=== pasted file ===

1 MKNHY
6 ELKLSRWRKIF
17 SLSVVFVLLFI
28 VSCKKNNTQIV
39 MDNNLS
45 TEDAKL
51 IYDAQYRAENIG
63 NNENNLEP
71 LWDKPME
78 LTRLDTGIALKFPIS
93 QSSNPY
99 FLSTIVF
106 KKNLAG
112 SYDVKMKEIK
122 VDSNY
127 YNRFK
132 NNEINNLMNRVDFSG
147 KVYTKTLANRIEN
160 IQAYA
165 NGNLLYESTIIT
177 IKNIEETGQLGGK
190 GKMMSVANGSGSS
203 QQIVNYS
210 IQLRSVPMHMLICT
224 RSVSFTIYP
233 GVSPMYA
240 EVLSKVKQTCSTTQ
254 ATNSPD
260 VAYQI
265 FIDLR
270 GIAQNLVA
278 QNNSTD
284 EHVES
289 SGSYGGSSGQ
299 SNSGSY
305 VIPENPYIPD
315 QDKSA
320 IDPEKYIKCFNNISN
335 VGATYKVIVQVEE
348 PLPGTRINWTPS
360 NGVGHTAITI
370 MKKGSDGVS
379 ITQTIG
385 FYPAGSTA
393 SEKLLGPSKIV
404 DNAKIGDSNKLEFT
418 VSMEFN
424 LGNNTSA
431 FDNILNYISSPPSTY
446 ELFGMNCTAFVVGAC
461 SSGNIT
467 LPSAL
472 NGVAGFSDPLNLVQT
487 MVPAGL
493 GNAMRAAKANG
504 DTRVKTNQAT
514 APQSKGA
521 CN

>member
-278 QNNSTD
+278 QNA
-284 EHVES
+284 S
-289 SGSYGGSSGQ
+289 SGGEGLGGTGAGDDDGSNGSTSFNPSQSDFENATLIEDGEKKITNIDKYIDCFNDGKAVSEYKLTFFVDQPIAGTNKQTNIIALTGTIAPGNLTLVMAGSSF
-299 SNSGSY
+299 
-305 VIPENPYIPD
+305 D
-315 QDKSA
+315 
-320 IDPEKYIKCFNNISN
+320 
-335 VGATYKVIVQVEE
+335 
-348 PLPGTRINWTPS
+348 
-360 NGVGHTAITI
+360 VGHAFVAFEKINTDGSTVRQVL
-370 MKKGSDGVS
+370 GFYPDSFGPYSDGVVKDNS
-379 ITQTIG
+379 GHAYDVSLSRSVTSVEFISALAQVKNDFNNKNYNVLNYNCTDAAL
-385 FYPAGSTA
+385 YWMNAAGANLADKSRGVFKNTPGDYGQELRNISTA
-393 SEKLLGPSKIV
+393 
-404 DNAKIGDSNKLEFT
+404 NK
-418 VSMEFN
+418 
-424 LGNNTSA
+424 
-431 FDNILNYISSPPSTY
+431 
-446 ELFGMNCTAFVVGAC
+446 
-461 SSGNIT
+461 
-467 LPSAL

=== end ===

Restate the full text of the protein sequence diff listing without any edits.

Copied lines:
1 MKNHY
6 ELKLSRWRKIF
17 SLSVVFVLLFI
28 VSCKKNNTQIV
39 MDNNLS
45 TEDAKL
51 IYDAQYRAENIG
63 NNENNLEP
71 LWDKPME
78 LTRLDTGIALKFPIS
93 QSSNPY
99 FLSTIVF
106 KKNLAG
112 SYDVKMKEIK
122 VDSNY
127 YNRFK
132 NNEINNLMNRVDFSG
147 KVYTKTLANRIEN
160 IQAYA
165 NGNLLYESTIIT
177 IKNIEETGQLGGK
190 GKMMSVANGSGSS
203 QQIVNYS
210 IQLRSVPMHMLICT
224 RSVSFTIYP
233 GVSPMYA
240 EVLSKVKQTCSTTQ
254 ATNSPD
260 VAYQI
265 FIDLR
270 GIAQNLVA
278 QNNSTD
284 EHVES
289 SGSYGGSSGQ
299 SNSGSY
305 VIPENPYIPD
315 QDKSA
320 IDPEKYIKCFNNISN
335 VGATYKVIVQVEE
348 PLPGTRINWTPS
360 NGVGHTAITI
370 MKKGSDGVS
379 ITQTIG
385 FYPAGSTA
393 SEKLLGPSKIV
404 DNAKIGDSNKLEFT
418 VSMEFN
424 LGNNTSA
431 FDNILNYISSPPSTY
446 ELFGMNCTAFVVGAC
461 SSGNIT
467 LPSAL
472 NGVAGFSDPLNLVQT
487 MVPAGL
493 GNAMRAAKANG
504 DTRVKTNQAT
514 APQSKGA
521 CN

>member
-278 QNNSTD
+278 QNA
-284 EHVES
+284 S
-289 SGSYGGSSGQ
+289 SGGEGLGGTGAGDDDGSNGSTSFNPSQSDFENATLIEDGEKKITNIDKYIDCFNDGKAVSEYKLTFFVDQPIAGTNKQTNIIALTGTIAPGNLTLVMAGSSF
-299 SNSGSY
+299 
-305 VIPENPYIPD
+305 D
-315 QDKSA
+315 
-320 IDPEKYIKCFNNISN
+320 
-335 VGATYKVIVQVEE
+335 
-348 PLPGTRINWTPS
+348 
-360 NGVGHTAITI
+360 VGHAFVAFEKINTDGSTVRQVL
-370 MKKGSDGVS
+370 GFYPDSFGPYSDGVVKDNS
-379 ITQTIG
+379 GHAYDVSLSRSVTSVEFISALAQVKNDFNNKNYNVLNYNCTDAAL
-385 FYPAGSTA
+385 YWMNAAGANLADKSRGVFKNTPGDYGQELRNISTA
-393 SEKLLGPSKIV
+393 
-404 DNAKIGDSNKLEFT
+404 NK
-418 VSMEFN
+418 
-424 LGNNTSA
+424 
-431 FDNILNYISSPPSTY
+431 
-446 ELFGMNCTAFVVGAC
+446 
-461 SSGNIT
+461 
-467 LPSAL